Silk Road Part II.

By Andrej Mrevlje |
Photo: Andrej Mrevlje

The granaries in all the towns are brimming with reserves, and the coffers are full with treasures and gold, worth trillions,” wrote Sima Qian, a Chinese historian living in the first century, B.C. “There is so much money that the ropes used to string coins together rot and break, an innumerable amount. The granaries in the capital overflow and the grain goes bad and cannot be eaten.

This is the opening paragraph of the first in a series of articles that the Financial Times (FT) intends to dedicate to China. It is as if this prestigious newspaper – considered a leading business publication – had finally made a decision to put China in the center of the world map. The first article appeared couple of weeks before Xi Jinping’s glamourous visit to London, where everything was prepared to perfection, including the royal reception for the new Chinese emperor in Buckingham Palace.

Some of the photo ops from this visit were bizarre, to say at least. One has to wonder who is better: the president of a country that still declares itself communist sitting in a golden carriage with the old Queen Elizabeth, or the sons of important Chinese political leaders who are speedings their Ferraris around Beijing? As FT mentions in its article, 2,000 years after the great historian Sima Qian wrote his fairytale observations on China from the Han dynasty, China coffers are full of money again. So much – $4 trillion of foreign currency reserve – that China is ready to throw money into this huge new project. “After two decades of rapid growth, Beijing is again looking beyond its borders for investment opportunities and trade, and to do that it is reaching back to its former imperial greatness for the familiar ‘Silk Road’ metaphor. Creating a modern version of the ancient trade route has emerged as China’s signature foreign policy initiative under President Xi Jinping.“

About nine months ago, when Yonder first wrote about this project conceived as a method of support for the Chinese export and investment industry, the Silk Road had not been officially launched yet. Now it has been, and you can read great deal about it in the FT’s long and detailed article.

Actually, after his visit to Great Britain, where several important business deals were signed, Mr. Xi Jinping, who is known in China as an iron-fisted politician, started a campaign of charm politics.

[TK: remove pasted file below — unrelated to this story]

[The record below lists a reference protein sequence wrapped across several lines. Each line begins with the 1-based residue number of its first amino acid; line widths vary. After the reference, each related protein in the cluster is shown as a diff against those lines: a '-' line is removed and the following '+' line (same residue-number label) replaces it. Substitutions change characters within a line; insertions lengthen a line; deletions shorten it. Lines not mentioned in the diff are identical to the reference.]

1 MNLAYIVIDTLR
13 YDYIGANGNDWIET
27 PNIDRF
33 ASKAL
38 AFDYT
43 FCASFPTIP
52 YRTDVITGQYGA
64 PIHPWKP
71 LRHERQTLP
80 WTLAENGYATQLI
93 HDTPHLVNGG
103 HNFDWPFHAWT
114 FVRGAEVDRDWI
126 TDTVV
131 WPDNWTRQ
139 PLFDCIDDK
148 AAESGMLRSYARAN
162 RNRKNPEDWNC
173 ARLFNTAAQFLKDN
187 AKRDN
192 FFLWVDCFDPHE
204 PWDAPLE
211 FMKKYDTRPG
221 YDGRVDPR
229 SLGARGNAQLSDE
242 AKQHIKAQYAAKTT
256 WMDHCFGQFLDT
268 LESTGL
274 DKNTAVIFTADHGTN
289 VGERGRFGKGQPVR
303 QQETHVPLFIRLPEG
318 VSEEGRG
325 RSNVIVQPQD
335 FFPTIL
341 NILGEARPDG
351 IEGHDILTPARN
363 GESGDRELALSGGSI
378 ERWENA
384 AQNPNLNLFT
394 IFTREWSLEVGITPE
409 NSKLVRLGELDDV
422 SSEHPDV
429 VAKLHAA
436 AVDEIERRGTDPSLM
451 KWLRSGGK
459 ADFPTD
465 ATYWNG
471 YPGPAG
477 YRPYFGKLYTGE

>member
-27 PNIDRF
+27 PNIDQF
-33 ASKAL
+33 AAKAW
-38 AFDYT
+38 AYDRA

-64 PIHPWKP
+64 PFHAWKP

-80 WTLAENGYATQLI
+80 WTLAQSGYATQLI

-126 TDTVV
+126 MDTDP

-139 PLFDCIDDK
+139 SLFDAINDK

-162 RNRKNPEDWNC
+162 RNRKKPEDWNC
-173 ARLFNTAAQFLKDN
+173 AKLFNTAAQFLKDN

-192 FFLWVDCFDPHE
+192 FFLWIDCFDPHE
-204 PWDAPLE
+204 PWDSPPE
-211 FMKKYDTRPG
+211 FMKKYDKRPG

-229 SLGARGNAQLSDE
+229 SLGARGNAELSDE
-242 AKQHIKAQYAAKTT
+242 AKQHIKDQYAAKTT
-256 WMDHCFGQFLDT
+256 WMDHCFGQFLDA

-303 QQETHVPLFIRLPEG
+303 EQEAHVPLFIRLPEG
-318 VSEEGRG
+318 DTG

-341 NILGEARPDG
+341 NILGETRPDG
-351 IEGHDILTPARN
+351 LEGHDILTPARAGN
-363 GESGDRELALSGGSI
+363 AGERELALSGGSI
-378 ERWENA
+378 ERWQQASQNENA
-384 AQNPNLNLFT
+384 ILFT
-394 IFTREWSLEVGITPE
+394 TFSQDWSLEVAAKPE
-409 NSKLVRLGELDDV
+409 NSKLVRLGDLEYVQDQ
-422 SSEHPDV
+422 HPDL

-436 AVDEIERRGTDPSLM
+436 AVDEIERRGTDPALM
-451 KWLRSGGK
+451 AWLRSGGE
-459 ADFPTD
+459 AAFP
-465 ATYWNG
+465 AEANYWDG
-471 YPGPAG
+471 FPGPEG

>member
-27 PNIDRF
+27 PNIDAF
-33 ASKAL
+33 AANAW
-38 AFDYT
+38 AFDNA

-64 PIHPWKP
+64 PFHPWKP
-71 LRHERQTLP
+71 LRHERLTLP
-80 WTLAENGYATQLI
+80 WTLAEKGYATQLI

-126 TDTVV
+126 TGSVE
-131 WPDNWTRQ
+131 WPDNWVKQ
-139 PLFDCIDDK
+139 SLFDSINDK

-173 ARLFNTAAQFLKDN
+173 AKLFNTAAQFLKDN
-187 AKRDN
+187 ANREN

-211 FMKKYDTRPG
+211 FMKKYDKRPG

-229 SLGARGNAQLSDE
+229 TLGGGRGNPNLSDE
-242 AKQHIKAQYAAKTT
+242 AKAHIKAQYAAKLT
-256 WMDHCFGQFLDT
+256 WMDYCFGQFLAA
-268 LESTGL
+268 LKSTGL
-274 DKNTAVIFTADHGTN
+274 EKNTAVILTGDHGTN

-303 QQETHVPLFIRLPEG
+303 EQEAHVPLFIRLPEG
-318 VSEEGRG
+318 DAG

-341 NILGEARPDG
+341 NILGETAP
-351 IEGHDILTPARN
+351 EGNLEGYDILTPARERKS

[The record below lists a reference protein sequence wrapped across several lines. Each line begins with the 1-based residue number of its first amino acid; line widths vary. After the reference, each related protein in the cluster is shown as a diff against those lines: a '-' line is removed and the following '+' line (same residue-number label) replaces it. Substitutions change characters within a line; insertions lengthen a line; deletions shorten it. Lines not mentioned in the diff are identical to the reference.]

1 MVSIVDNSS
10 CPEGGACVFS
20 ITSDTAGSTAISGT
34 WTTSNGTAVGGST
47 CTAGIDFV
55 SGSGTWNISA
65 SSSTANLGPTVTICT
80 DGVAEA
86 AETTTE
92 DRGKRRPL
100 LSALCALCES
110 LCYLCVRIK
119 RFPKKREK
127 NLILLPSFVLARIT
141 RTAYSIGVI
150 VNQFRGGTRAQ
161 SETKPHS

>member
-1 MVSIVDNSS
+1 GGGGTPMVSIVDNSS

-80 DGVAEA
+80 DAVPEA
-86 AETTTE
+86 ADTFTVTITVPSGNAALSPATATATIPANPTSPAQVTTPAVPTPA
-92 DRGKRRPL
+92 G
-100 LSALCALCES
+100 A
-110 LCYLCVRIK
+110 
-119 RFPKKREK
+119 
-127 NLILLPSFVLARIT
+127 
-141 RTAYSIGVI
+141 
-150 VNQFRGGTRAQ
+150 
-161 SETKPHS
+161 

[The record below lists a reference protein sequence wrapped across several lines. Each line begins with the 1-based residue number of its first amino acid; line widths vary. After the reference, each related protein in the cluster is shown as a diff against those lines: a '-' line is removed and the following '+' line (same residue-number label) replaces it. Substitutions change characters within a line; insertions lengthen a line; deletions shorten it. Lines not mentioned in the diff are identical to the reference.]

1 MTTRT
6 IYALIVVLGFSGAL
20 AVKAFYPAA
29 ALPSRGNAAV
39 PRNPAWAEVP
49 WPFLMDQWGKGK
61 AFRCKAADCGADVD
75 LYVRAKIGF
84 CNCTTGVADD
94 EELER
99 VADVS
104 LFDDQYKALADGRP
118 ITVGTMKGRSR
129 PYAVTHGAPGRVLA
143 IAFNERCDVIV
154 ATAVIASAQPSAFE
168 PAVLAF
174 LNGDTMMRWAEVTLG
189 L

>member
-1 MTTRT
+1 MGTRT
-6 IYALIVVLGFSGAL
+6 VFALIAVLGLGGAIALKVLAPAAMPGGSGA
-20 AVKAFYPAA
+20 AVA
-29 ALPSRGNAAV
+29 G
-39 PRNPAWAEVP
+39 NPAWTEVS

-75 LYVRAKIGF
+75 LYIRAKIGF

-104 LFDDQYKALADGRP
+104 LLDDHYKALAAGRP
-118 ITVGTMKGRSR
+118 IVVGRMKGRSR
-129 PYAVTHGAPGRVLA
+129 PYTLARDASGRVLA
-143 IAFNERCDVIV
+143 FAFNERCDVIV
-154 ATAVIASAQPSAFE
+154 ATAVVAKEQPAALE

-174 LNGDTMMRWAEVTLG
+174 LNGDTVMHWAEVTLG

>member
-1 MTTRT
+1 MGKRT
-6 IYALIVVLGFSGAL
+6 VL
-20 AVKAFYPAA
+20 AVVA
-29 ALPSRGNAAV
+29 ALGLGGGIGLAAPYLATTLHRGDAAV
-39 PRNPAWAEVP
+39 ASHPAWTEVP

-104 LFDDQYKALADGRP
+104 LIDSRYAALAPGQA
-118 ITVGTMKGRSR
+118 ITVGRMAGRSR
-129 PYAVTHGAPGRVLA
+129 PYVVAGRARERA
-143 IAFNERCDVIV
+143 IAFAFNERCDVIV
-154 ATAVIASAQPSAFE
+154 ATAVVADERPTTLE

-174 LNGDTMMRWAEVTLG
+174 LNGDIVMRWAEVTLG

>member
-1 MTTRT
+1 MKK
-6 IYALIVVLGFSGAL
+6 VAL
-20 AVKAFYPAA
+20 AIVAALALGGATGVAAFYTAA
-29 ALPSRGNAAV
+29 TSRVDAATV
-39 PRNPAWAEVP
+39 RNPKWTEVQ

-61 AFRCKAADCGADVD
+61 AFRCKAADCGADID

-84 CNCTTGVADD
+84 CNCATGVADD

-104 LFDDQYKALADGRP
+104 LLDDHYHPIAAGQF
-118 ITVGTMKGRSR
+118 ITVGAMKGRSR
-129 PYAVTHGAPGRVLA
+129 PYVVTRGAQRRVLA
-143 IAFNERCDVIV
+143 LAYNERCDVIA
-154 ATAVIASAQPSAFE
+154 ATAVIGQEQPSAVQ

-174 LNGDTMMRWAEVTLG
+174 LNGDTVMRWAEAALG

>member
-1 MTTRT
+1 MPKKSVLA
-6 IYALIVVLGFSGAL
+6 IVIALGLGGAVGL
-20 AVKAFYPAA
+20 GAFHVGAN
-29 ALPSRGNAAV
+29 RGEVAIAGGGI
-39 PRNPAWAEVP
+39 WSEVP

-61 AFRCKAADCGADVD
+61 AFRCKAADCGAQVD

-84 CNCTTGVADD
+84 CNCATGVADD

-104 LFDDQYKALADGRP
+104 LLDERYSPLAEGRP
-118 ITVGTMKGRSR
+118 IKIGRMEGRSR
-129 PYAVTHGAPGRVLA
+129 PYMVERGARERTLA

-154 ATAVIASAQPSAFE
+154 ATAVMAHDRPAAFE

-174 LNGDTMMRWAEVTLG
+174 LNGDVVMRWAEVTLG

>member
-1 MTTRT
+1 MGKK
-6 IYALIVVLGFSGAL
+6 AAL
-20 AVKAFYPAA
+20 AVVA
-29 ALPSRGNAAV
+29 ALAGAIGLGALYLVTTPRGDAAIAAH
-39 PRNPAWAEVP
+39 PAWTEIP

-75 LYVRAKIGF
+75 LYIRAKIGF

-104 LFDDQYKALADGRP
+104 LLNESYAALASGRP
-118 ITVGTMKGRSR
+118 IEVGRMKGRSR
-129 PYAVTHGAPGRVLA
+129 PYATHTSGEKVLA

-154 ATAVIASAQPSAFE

He first met with Ma Ying-jeou, the president of Taiwan – something that would have seemed impossible only five years ago, since Beijing pretended that Taiwan was an integral part of China, and therefore ignored any president of the rebellious island.

The second act of charm politics from the more-feared-than-loved president of China came just a week ago, when Xi took part at the centenary of the birth of Hu Yaobang, the former secretary of the Communist Party of China. Hu was deposed in 1987, as his effort for real political reforms had not achieved the consensus of the old oligarchs of the Party. But Hu eventually had his revenge. When he died  of a heart attack two years later, big crowds came to mourn him at Tiananmen Square. The spontaneous gathering of the young and liberal Chinese, who loved the former leader, ended with an occupation of the square that lasted for weeks, and unfortunately ended with the infamous massacre, during which the Chinese Liberation Army killed hundreds – if not thousands – of the students on the square. So why would the Chinese President Xi, who does not believe in democracy, celebrate someone who, if he was still alive, would have been his opponent?

President Xi attended the commemoration in the Great Hall of the People, on Tiananmen Square. Mr. Xi’s speech extolled Hu as “a time-tested loyal communist fighter and a great proletarian revolutionist”; newspapers were filled with laudatory biographies; a new book of his speeches was published. In his regular column for the Economist, Banyan has a story about this centennial commemoration, which ends today’s homage with good reporting from the British press.

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